Ogden's Basic English
4. Basic English Compiled
by Julia E. Johnsen
EXCERPTS -- General Discussion
Television is apparently above the horizon and a probable reality of this decade. If we suppose there is to go with television, as seems likely, telespeech, then all countries and peoples are brought to our doorstep, and we may live with Germans and Frenchmen as next door neighbors. Such a consummation must surely mean much for world peace and understanding. It makes a world language a necessity.
-- Henry S. Curtis, formerly Director of Physical Education, State of Missouri. Education. Mr. '35. p.438.
Two interesting experiments-one native and the other foreign-are being made to simplify English for use as an international auxiliary language. The native experiment is known as Basic English, and is the result of some ten years of research carried on at Cambridge by Mr. C. K. Ogden of Magdalene. . . . The foreign experiment is Anglic, the name given to the simplified form of English spelling used in Sweden for teaching English.
Several prominent business and academic men in Sweden have decided to lend their support to the movement for making English the international auxiliary language, and a fund has been established for the purpose of furthering the movement. English is to be taught not only in the schools of Sweden, but in evening continuation schools that cater to adults. Lessons are given daily in some of the Swedish newspapers, and gramaphone records of modern English speech, made here in London, are used, as they are universally used nowadays in the teaching of languages, to reinforce oral instruction.
The movement is not merely a step toward a more extensive study of English in Sweden; it goes further. The Swedes say that English spelling is a hindrance to the study of English, and here most modern well informed opinion seems to be on their side; therefore, they are using a reformed or simplified spelling in order to get their students more rapidly over the initial difficulties of pronunciation. The task of revising the spelling was entrusted to Professor Zachrisson of the University of Upsala, who, in view of his knowledge of our language, both ancient and modern, is conspicuously qualified for the task. The scheme originally put forward was submitted to representatives of both English and American societies interested in the question of spelling reform, and Professor Zachrisson brought his original proposals into line with the suggestions of these societies. The result is that the simplified spelling now being used in Sweden as a teaching device is one that can be supported both in this country and America.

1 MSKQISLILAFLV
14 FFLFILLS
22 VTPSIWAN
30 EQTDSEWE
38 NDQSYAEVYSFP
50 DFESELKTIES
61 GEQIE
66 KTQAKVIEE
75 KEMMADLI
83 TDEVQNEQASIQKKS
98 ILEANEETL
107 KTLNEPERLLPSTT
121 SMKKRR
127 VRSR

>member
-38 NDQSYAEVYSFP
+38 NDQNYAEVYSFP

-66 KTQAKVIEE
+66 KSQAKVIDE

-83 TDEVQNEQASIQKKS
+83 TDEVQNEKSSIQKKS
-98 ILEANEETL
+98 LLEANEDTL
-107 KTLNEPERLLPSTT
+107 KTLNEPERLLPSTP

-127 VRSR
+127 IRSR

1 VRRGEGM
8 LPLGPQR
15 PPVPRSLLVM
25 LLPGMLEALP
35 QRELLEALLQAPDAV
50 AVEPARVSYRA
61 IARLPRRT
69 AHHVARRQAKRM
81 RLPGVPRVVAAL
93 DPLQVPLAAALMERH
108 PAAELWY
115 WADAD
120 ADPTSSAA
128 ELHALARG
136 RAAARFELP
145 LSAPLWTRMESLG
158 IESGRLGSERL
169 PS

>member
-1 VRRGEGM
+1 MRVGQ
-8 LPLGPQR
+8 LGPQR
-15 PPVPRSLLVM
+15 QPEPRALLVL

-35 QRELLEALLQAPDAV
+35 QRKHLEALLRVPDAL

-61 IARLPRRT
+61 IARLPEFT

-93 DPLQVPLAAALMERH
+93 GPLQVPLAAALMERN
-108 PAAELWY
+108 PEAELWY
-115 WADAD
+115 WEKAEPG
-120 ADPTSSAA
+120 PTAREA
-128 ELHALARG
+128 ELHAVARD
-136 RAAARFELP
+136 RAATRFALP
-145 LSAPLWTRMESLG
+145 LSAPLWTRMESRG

-- A. Lloyd James. Spectator (London). Ag. 15, '31. p.208.
It is really remarkable what can be done with this apparently meager equipment and equally remarkable how easily it can be learned by one having no previous knowledge of English. As a possible "universal language"--that is, a second language for use in international intercourse by those whose native language is other than English--it has, in our inexpert opinion, more to recommend it than Esperanto or Ido or any of the many other ersatz languages which have been constructed on strictly scientific principles. Its one disadvantage for the purpose indicated is that it is English. It is conceivable that there are a good many people in the world who don't want to speak English, no matter how easy it is made, and who especially do not want to speak it in negotiating with those who know more English than they do. It would be like playing every game in every kind of diplomatic world series on our home grounds. For this reason Mr. Churchill's speech, which certainly had wide radio dissemination in all countries, may quite possibly be more a hindrance than a help to the promotion of Basic English as a world language. Those whose native language is French, or